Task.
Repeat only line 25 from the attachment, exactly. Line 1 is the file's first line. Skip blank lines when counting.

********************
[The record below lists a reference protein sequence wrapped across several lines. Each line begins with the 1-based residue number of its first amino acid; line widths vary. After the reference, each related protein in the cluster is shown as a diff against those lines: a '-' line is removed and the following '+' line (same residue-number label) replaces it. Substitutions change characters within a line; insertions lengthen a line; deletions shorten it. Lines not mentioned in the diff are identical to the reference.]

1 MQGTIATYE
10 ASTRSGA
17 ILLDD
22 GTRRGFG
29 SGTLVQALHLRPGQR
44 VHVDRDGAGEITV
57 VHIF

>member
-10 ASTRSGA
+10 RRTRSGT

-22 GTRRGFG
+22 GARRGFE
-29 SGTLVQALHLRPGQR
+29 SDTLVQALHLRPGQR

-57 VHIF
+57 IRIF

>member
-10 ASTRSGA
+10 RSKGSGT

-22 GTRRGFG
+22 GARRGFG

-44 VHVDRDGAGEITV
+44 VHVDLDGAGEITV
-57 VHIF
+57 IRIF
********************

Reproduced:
-57 VHIF